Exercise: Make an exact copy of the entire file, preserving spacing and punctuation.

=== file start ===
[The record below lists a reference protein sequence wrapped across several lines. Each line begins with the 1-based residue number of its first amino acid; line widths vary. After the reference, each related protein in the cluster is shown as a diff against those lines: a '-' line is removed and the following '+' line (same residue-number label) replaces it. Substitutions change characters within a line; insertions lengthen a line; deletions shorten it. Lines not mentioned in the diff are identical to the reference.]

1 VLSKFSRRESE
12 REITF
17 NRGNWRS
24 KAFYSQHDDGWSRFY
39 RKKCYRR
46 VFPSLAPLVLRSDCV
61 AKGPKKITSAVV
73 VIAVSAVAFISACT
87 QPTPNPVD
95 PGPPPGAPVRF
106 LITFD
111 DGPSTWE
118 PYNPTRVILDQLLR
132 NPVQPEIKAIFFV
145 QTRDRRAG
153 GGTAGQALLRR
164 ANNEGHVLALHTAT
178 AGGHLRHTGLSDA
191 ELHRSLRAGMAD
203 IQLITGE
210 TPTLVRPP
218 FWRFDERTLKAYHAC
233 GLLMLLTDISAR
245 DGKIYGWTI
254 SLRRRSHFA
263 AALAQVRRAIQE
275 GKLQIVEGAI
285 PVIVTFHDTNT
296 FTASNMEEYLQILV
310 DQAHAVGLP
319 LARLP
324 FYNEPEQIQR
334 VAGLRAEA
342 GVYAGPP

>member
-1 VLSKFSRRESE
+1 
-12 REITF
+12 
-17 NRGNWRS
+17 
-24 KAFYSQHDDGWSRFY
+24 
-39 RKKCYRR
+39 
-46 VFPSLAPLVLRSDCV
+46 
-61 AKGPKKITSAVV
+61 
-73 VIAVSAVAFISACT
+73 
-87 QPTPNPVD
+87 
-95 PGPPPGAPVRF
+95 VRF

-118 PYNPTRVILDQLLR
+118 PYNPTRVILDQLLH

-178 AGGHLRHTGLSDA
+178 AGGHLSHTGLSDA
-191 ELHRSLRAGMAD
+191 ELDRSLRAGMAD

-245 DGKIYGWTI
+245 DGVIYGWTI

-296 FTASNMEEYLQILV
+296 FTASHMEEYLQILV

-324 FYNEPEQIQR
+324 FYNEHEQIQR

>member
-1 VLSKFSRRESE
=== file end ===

[The record below lists a reference protein sequence wrapped across several lines. Each line begins with the 1-based residue number of its first amino acid; line widths vary. After the reference, each related protein in the cluster is shown as a diff against those lines: a '-' line is removed and the following '+' line (same residue-number label) replaces it. Substitutions change characters within a line; insertions lengthen a line; deletions shorten it. Lines not mentioned in the diff are identical to the reference.]

1 VLSKFSRRESE
12 REITF
17 NRGNWRS
24 KAFYSQHDDGWSRFY
39 RKKCYRR
46 VFPSLAPLVLRSDCV
61 AKGPKKITSAVV
73 VIAVSAVAFISACT
87 QPTPNPVD
95 PGPPPGAPVRF
106 LITFD
111 DGPSTWE
118 PYNPTRVILDQLLR
132 NPVQPEIKAIFFV
145 QTRDRRAG
153 GGTAGQALLRR
164 ANNEGHVLALHTAT
178 AGGHLRHTGLSDA
191 ELHRSLRAGMAD
203 IQLITGE
210 TPTLVRPP
218 FWRFDERTLKAYHAC
233 GLLMLLTDISAR
245 DGKIYGWTI
254 SLRRRSHFA
263 AALAQVRRAIQE
275 GKLQIVEGAI
285 PVIVTFHDTNT
296 FTASNMEEYLQILV
310 DQAHAVGLP
319 LARLP
324 FYNEPEQIQR
334 VAGLRAEA
342 GVYAGPP

>member
-1 VLSKFSRRESE
+1 
-12 REITF
+12 
-17 NRGNWRS
+17 
-24 KAFYSQHDDGWSRFY
+24 
-39 RKKCYRR
+39 
-46 VFPSLAPLVLRSDCV
+46 
-61 AKGPKKITSAVV
+61 
-73 VIAVSAVAFISACT
+73 
-87 QPTPNPVD
+87 
-95 PGPPPGAPVRF
+95 VRF

-118 PYNPTRVILDQLLR
+118 PYNPTRVILDQLLH

-178 AGGHLRHTGLSDA
+178 AGGHLSHTGLSDA
-191 ELHRSLRAGMAD
+191 ELDRSLRAGMAD

-245 DGKIYGWTI
+245 DGVIYGWTI

-296 FTASNMEEYLQILV
+296 FTASHMEEYLQILV

-324 FYNEPEQIQR
+324 FYNEHEQIQR

>member
-1 VLSKFSRRESE